Jean’s can­cer plea

Fam­ily urges oth­ers to fol­low up fam­ily his­to­ries

Hamilton Metro News - - Front Page - Ged Cann

Thames res­i­dent Jean Ne­shausean has a long his­tory of can­cer in her fam­ily.

She has lost two sib­lings to can­cer and re­cently dis­cov­ered a ge­netic link which tests re­vealed to have been passed down three gen­er­a­tions.

Her 21-year-old grand­daugh­ter car­ries the gene and sud­denly faces a dead­line on start­ing a fam­ily.

Now Jean wants to tell her story and en­cour­age any­one with a fam­ily his­tory to be tested for ge­netic pre­dis­po­si­tion to can­cer.

The gene is the mu­tated ver­sion of the BRCA1 gene, which pre­dis­poses car­ri­ers to breast and ovar­ian can­cer.

Soon af­ter the dis­cov­ery Jean un­der­went a rec­om­mended surgery to re­move her ovaries and fal­lop­ian tubes.

“We call it up­stairs/down­stairs can­cer. They sug­gested we have our ovaries and fal­lop­ian tubes re­moved be­cause they can­not de­tect can­cer there yet,” Jean said.

Mid­way through the surgery, how­ever, it was dis­cov­ered she al­ready had an 8cm growth on her right ovary. Two weeks later Jean was in Auck­land Hospi­tal to have the growth re­moved.

Her trou­bles were not over, with a sec­ond tu­mour grow­ing around her heart. Too dan­ger­ous for surgery Jean has since un­der­gone two rounds of chemo­ther­apy.

Jean lost her sis­ter Iso­bel to breast can­cer, de­spite her un­der­go­ing amas­tec­tomy. Iso­bel re­fused a sec­ond round of chemo­ther­apy.

“Hav­ing been through it now my­self I un­der­stand to­tally. It’s not nice at all,” Jean said.

Ge­netic Health Ser­vice north­ern hub team leader Kim Gamet said BRCA1 and BRCA2 were genes ev­ery­one has which func­tion as tu­mour sup­pres­sors.

“The car­rier fre­quency of a path­o­genic mu­ta­tion in BRCA1 and BRCA2 is be­tween about one in 500 and one in 800 de­pend­ing on the gene. So they are rare.”

The mu­tated forms of the BRCA1 and BRCA2 gene are both dom­i­nant genes, mean­ing a 50 per cent chance of pass­ing it onto chil­dren.

“It’s an in­her­ited pre­dis­po­si­tion to can­cer. It does not mean the car­rier will def­i­nitely de­velop a can­cer. It def­i­nitely doesn’t tell us where or when or how,” Mrs Gamet said.

Ac­cord­ing to Aus­tralasian fig­ures the genes present a 60 per cent life­time risk of breast can­cer, com­pared to 12 per cent in the gen­eral pop­u­la­tion, and a risk of ovar­ian can­cer be­tween 20 and 40 per cent, com­pared to around one per cent in the gen­eral pop­u­la­tion.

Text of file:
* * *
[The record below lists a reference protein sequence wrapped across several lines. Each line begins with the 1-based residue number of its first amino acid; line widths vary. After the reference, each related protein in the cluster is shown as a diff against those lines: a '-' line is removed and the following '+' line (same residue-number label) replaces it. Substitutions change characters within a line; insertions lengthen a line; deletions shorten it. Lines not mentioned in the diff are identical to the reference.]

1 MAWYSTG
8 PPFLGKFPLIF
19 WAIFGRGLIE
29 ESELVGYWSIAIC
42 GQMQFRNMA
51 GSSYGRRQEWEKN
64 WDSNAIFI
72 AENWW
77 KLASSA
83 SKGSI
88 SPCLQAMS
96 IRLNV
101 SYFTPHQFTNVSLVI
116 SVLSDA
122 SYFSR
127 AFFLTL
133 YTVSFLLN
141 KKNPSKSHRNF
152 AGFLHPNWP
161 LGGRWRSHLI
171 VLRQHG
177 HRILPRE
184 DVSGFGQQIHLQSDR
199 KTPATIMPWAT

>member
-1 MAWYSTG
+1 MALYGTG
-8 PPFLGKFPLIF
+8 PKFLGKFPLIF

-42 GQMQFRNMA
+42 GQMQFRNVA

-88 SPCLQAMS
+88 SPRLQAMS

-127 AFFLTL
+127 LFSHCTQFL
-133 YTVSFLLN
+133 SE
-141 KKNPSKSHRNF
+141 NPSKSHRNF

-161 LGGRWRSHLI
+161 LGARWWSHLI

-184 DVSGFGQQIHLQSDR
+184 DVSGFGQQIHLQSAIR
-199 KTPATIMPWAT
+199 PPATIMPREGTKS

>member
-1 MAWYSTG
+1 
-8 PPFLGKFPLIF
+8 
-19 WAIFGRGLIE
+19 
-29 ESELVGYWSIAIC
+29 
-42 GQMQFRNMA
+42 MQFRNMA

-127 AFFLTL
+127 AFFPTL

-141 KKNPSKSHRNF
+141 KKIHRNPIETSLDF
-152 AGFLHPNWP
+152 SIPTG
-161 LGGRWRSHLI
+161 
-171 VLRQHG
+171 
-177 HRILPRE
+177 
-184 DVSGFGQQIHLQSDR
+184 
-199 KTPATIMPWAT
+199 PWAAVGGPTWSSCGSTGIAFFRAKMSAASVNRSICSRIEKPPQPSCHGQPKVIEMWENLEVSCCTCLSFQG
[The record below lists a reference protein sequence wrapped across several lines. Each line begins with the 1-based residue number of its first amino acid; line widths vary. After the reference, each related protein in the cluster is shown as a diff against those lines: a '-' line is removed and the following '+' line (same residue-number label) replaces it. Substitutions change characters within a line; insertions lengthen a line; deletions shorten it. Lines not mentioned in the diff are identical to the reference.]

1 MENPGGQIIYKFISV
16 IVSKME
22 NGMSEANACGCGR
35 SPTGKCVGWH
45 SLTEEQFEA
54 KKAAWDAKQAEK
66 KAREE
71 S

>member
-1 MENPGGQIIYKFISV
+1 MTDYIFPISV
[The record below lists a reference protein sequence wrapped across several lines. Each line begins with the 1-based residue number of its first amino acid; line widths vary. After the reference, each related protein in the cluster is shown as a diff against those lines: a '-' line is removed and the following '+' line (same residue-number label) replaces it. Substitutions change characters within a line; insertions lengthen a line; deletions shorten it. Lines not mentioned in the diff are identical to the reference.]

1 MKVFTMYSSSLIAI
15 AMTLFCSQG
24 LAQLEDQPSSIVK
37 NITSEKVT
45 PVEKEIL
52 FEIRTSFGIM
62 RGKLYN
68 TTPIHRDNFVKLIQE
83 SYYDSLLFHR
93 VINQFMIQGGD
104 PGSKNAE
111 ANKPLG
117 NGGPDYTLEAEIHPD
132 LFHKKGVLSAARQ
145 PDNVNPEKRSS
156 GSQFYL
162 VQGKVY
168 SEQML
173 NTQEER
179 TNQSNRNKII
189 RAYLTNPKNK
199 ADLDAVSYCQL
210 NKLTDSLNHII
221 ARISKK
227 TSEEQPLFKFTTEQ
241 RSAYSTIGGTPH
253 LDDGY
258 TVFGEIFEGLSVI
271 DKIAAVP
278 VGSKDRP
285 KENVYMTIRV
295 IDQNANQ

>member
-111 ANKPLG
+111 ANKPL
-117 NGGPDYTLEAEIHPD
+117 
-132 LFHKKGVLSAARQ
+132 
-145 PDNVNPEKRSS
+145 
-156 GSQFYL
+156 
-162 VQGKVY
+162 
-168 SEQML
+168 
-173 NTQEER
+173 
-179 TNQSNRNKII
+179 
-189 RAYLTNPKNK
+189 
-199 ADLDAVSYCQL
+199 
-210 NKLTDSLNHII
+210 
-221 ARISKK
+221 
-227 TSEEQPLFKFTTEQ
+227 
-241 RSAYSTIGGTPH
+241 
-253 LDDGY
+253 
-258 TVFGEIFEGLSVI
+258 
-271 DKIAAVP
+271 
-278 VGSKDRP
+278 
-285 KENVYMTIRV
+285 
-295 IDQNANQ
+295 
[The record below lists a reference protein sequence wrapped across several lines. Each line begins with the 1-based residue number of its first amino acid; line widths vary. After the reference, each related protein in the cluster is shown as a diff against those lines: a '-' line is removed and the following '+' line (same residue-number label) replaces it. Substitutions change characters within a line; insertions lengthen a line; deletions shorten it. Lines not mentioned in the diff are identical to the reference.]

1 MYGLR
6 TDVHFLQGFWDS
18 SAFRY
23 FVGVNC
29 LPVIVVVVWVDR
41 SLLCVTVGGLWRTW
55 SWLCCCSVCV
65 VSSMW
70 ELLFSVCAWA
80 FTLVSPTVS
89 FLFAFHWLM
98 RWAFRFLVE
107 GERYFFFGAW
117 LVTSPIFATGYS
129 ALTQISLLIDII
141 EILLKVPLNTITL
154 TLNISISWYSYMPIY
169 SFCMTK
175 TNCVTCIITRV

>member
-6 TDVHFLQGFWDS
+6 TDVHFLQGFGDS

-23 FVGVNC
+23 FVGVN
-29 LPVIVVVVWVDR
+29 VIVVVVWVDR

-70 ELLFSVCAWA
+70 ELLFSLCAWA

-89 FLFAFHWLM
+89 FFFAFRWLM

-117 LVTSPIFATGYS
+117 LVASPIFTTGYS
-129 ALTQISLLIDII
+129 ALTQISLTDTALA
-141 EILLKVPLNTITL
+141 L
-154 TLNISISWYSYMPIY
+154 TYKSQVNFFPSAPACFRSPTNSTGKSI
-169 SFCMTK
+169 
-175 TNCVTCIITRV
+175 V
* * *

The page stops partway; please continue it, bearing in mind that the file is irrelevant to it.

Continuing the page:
Cur­rent guide­lines when deal­ing with BRCA1 and BRCA2 in­volves risk-re­duc­ing surgery in the form of re­moval of the ovaries and fal­lop­ian tubes around the age of 40 when woman has fin­ished child bear­ing.

“That gains the best re­duc­tion in risk from hav­ing that pro­ce­dure done. It’s a very in­di­vid­ual sit­u­a­tion and choice.”

Mrs Gamet said the surgery re­duced risk by about 98 per cent.

Some women may also opt for amas­tec­tomy: the re­moval of breast tis­sue, with the best fig­ures in­di­cat­ing a 95 per cent risk re­duc­tion.

There is also in­creased sur­veil­lance for young women, who are rec­om­mended an­nual mam­mo­grams and MRIs at a younger age, from age 35.

Men also have an in­creased risk of male breast and prostate can­cer when a car­rier.

Although there are more than 60 types of can­cer syn­drome they are ex­tremely rare, and Mrs Gamet said BRCA1 and 2 were the most known about.

“Only about five to 10 per cent of can­cers that hap­pen, hap­pen be­cause of in­her­ited pre­dis­po­si­tion, so they are un­com­mon.” Jean’s daugh­ter Gwen­dol was see­ing a breast sur­geon when the topic of fam­ily his­tory first came up.

“She said we should book you for ge­netic test­ing. You’re in shock at the time and think yes, great.

“I hon­estly thought I would have been fine. I was very sur­prised when it came back pos­i­tive.

“I think we’ve just tried to be pos­i­tive and say it gives us in­for­ma­tion which en­able us to make choices that suit us bet­ter. In some ways we are are quite for­tu­nate be­cause we can do some pre­ven­ta­tive stuff.”

Jean said the sad­dest thing was pass­ing the gene to her daugh­ter, Gwen­dol, and sub­se­quently her grand­daugh­ter Emily.

“It’s gut-wrench­ing, and it’s like my daugh­ter said to me, ‘you couldn’t have known, Mum’, but you still feel as guilty as hell. I feel to­tally re­spon­si­ble.”

For Emily, how­ever, the re­sult was an ex­cuse to have chil­dren ear­lier.

“Ob­vi­ously it’s a lit­tle dif­fer­ent for me. It kind of sucks be­cause I have to have my ba­bies by 30 which means I have to speed up ev­ery pur­pose, but I’ve al­ways wanted kids so it’s not dif­fer­ent in any way.”

It is a time pres­sure her boyfriend of two years seems happy with.

“He was al­ways ex­pect­ing to have kids, so I just said it’s go­ing to be sooner than we ex­pected.”

Ev­ery mem­ber of the fam­ily have the same ad­vice for women: get your­self checked.

“If peo­ple speak to their par­ents and find out there have been a lot of mem­bers of the fam­ily dy­ing of can­cer you have to get ge­netic tests— you have to do it,” Jean said.

It’s gut-wrench­ing, and it’s like my daugh­ter said to me, ‘you couldn’t have known, Mum’, but you still feel as guilty as hell. I feel to­tally re­spon­si­ble. Jean Ne­shausean

Jean Ne­shausean af­ter her sec­ond round of chemo­ther­apy.

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